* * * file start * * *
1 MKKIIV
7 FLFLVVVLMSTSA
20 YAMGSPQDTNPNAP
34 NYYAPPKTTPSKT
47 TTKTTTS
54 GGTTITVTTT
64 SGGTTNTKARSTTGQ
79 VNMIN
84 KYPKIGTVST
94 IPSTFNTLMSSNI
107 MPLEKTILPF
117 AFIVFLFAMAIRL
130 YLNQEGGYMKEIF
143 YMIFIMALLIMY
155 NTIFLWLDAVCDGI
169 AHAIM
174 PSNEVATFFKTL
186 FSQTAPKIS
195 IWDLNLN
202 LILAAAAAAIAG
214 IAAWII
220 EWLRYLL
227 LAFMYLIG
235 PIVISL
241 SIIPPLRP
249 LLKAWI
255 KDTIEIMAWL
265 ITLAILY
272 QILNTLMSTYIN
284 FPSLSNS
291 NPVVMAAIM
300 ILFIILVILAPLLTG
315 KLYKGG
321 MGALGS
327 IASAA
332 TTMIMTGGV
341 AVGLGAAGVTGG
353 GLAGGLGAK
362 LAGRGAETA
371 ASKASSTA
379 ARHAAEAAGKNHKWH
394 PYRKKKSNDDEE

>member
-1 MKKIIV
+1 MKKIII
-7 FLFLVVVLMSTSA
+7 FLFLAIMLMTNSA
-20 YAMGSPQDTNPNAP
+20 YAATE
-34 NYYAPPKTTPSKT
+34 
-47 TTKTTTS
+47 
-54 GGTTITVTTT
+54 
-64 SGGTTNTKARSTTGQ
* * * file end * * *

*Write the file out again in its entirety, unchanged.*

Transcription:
1 MKKIIV
7 FLFLVVVLMSTSA
20 YAMGSPQDTNPNAP
34 NYYAPPKTTPSKT
47 TTKTTTS
54 GGTTITVTTT
64 SGGTTNTKARSTTGQ
79 VNMIN
84 KYPKIGTVST
94 IPSTFNTLMSSNI
107 MPLEKTILPF
117 AFIVFLFAMAIRL
130 YLNQEGGYMKEIF
143 YMIFIMALLIMY
155 NTIFLWLDAVCDGI
169 AHAIM
174 PSNEVATFFKTL
186 FSQTAPKIS
195 IWDLNLN
202 LILAAAAAAIAG
214 IAAWII
220 EWLRYLL
227 LAFMYLIG
235 PIVISL
241 SIIPPLRP
249 LLKAWI
255 KDTIEIMAWL
265 ITLAILY
272 QILNTLMSTYIN
284 FPSLSNS
291 NPVVMAAIM
300 ILFIILVILAPLLTG
315 KLYKGG
321 MGALGS
327 IASAA
332 TTMIMTGGV
341 AVGLGAAGVTGG
353 GLAGGLGAK
362 LAGRGAETA
371 ASKASSTA
379 ARHAAEAAGKNHKWH
394 PYRKKKSNDDEE

>member
-1 MKKIIV
+1 MKKIII
-7 FLFLVVVLMSTSA
+7 FLFLAIMLMTNSA
-20 YAMGSPQDTNPNAP
+20 YAATE
-34 NYYAPPKTTPSKT
+34 
-47 TTKTTTS
+47 
-54 GGTTITVTTT
+54 
-64 SGGTTNTKARSTTGQ